Replace R174 (10k resistor) with a 1K resistor.
Replace R187 (10k resistor) with a 1K resistor.
Mod Limiter - R249 (removal NOT recommended)
Modulation - VR14 (Set for just under max)
AM Power - VR13 (Set for 4-6 watts deadkey)
SSB Power - VR12 (Set for max)
Clarifier Track on Transmit and Receive
NOTE: This mod is NOT recommended unless a frequency counter will be used.
1. Find the green wire located at point 54 and desolder it.
2. Resolder this green wire to POINT 14 (8.7 V) or to TR 41 collector.
3. Find the yellow wire on the clarifier control pot and desolder it. Tape or shrink tube the cut end. This wire will not be used.
4. Find D75 and lift one end.
5. Find R135 (33k resistor) and lift one end.
+ 10 kHz Jump Switch
1. Mount a SPST switch in a convenient location on the radio.
2. Locate J68 and J69 in front of the board the channel selector switch is mounted on.
3. Solder a wire from one side of the switch to J68.
4. Solder a wire from the other side of the switch to J69.
Additional 10 Meter Frequencies
1. Locate pins #12 and #13 on IC7 (MC14008BCP chip).
2. Using a SPST toggle switch, wire as follows:
3. Wire the center pin of the toggle switch to pin 13
4. Wire the bottom pin of the toggle switch to pin 12
The new channels will work with the band selector on band D when the switch is thrown. Frequency range is 28.300 - 28.500 MHz, allowing you to recover lost frequencies after the 11 meter modification.
(1) Shield / Ground
I had some doubts when I first heard I was given the opportunity to review the Superstar 3900 (SS3900). I mean, a SSB radio for a little over a $100 with "extras"? So I hooked it up and went to work. The 11-meter mod was a cinch. Desolder four resistors and you're done. It takes longer to take off the cover and put it back on than it takes to do the freq mod. Just be sure if and when you do it, you don't bridge any of the gaps with solder and you'll be fine. Get a good soldering iron, if you don't have one already, preferably one that's grounded if you plan on doing any internal work. Forget about a soldering gun unless you want problems. The tip is too big and it gets way too hot. Anyway now that I have given you the tip for the day, back to the review.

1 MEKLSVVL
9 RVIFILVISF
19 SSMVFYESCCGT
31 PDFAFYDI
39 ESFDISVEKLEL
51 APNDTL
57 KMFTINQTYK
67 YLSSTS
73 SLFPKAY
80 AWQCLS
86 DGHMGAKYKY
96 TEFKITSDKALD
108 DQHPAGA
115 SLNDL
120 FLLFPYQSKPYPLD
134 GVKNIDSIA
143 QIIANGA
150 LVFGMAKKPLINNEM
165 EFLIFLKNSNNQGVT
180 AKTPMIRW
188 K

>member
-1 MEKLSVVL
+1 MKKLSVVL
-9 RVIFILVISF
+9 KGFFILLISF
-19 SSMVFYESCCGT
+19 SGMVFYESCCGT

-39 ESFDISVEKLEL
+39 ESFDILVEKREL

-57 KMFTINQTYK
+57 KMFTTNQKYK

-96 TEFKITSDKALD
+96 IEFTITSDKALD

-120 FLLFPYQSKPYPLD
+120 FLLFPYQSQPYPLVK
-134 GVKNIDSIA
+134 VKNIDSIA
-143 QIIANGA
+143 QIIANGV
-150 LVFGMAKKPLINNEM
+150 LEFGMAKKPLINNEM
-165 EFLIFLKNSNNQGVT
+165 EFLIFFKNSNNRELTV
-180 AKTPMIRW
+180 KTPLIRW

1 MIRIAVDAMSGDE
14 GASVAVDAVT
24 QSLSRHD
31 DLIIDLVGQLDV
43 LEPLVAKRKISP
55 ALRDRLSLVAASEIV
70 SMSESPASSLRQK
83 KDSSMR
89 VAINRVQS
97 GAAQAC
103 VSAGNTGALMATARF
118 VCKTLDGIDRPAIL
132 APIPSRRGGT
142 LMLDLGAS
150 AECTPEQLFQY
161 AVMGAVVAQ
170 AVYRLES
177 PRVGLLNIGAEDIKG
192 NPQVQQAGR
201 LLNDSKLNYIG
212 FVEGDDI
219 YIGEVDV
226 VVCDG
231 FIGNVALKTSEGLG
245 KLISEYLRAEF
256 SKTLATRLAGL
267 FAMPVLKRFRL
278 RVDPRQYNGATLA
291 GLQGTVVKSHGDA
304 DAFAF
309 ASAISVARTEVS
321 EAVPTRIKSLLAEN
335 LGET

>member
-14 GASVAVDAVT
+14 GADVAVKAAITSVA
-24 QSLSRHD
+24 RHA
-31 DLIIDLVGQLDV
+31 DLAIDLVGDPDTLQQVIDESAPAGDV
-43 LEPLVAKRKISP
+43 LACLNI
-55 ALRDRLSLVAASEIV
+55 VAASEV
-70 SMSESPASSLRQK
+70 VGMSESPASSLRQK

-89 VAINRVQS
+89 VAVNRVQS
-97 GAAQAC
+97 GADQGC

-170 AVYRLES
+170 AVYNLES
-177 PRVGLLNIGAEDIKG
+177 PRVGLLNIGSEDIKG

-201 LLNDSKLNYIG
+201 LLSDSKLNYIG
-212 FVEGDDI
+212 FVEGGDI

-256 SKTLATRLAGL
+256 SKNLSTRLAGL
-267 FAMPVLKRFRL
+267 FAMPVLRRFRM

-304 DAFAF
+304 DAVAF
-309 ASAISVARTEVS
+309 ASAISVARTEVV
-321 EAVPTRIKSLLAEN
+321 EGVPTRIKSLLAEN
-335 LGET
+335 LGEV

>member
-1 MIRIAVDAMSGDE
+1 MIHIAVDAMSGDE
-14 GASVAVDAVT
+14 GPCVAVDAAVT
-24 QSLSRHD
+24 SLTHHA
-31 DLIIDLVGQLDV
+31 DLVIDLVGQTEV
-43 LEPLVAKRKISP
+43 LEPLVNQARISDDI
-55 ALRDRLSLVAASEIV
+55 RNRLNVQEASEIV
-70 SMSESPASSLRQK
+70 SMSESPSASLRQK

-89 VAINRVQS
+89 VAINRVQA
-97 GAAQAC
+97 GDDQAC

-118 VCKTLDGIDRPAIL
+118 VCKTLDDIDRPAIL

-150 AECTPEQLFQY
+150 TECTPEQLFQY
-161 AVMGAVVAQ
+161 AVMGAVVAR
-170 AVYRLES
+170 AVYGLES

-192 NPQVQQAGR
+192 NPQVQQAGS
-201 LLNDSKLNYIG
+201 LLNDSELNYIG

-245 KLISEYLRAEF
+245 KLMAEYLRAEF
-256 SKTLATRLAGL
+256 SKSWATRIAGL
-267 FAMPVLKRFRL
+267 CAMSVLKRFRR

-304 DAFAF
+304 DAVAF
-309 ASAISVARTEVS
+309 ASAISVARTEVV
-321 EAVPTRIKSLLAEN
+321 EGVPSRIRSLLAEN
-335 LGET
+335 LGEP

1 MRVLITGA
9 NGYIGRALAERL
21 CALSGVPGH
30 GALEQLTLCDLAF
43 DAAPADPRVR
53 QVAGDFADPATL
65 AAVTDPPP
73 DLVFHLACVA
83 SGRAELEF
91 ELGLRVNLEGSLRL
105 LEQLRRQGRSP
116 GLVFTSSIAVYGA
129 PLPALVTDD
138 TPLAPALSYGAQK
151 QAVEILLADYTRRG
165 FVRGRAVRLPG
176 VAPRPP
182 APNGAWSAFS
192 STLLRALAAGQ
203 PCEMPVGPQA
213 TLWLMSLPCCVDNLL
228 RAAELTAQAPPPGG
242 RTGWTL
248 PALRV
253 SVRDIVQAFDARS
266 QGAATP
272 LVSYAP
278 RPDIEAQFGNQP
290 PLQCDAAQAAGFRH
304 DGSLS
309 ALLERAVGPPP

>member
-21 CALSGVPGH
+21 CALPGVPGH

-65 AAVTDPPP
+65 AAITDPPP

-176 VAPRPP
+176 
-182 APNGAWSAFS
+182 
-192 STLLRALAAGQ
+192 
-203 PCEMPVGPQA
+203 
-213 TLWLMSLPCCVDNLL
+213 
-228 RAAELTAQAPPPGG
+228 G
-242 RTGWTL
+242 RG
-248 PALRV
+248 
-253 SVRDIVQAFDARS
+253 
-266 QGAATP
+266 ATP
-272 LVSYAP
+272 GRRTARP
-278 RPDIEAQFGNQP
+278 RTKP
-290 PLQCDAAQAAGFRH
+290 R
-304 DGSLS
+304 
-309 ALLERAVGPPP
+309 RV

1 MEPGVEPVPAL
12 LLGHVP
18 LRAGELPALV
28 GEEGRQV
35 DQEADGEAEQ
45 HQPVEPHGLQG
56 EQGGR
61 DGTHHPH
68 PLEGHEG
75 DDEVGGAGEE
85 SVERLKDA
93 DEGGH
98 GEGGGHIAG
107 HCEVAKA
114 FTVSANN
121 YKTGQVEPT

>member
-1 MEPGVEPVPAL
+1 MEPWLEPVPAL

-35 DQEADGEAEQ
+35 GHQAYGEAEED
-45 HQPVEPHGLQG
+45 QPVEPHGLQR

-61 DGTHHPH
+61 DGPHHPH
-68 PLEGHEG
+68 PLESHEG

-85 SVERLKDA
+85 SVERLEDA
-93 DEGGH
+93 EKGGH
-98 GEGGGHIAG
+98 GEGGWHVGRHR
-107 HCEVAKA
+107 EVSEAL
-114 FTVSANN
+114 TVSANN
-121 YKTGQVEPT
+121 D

The SS3900 is made in Malaysia and built on your typical DX chassis, with the black covers and the chrome face. From a distance it resembles the famous Cobra 148GTL, and all in all the radio is very comparable to that old favorite in many ways. The SS3900 features a single 2SC1969 final transistor, which allows for an easy 18 watts on SSB with no fancy mods to get there. I set mine up with an AM carrier of 3 watts and allowed the ample modulation this radio generates to carry the weight. Modulation is no problem, and even with the stock mic, your maximum SSB PEP outputs are easily attainable. I was actually impressed by the stock mic. Not only by the clarity and punch it had, but I liked the feel of it. Most export mics are skinny and blah. I liked the stock mic, it feels authoritative. I am not one that likes to hack a radio to hell and back for 4 or 5 extra watts. What’s the point? So I left the SS3900 stock and it performs very well.